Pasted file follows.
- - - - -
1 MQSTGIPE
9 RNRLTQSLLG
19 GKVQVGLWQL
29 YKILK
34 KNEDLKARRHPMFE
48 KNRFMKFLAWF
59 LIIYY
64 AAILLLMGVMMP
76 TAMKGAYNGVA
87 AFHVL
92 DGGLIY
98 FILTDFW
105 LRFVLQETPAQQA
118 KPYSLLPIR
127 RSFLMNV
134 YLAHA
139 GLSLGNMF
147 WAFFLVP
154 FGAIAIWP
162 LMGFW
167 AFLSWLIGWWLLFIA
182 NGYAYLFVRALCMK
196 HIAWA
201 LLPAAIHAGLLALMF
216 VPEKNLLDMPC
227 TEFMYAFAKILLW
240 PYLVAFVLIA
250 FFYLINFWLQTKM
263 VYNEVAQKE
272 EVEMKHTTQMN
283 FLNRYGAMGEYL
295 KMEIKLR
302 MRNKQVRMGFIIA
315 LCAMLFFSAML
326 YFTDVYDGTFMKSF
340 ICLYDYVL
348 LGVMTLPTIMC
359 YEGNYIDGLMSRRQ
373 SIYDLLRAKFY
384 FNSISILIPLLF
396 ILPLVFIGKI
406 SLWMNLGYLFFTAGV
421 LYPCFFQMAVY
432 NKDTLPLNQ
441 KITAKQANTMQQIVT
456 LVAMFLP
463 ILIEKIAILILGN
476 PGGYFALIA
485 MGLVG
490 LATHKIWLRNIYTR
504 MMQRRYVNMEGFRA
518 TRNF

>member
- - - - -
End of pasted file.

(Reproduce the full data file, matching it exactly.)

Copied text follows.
1 MQSTGIPE
9 RNRLTQSLLG
19 GKVQVGLWQL
29 YKILK
34 KNEDLKARRHPMFE
48 KNRFMKFLAWF
59 LIIYY
64 AAILLLMGVMMP
76 TAMKGAYNGVA
87 AFHVL
92 DGGLIY
98 FILTDFW
105 LRFVLQETPAQQA
118 KPYSLLPIR
127 RSFLMNV
134 YLAHA
139 GLSLGNMF
147 WAFFLVP
154 FGAIAIWP
162 LMGFW
167 AFLSWLIGWWLLFIA
182 NGYAYLFVRALCMK
196 HIAWA
201 LLPAAIHAGLLALMF
216 VPEKNLLDMPC
227 TEFMYAFAKILLW
240 PYLVAFVLIA
250 FFYLINFWLQTKM
263 VYNEVAQKE
272 EVEMKHTTQMN
283 FLNRYGAMGEYL
295 KMEIKLR
302 MRNKQVRMGFIIA
315 LCAMLFFSAML
326 YFTDVYDGTFMKSF
340 ICLYDYVL
348 LGVMTLPTIMC
359 YEGNYIDGLMSRRQ
373 SIYDLLRAKFY
384 FNSISILIPLLF
396 ILPLVFIGKI
406 SLWMNLGYLFFTAGV
421 LYPCFFQMAVY
432 NKDTLPLNQ
441 KITAKQANTMQQIVT
456 LVAMFLP
463 ILIEKIAILILGN
476 PGGYFALIA
485 MGLVG
490 LATHKIWLRNIYTR
504 MMQRRYVNMEGFRA
518 TRNF

>member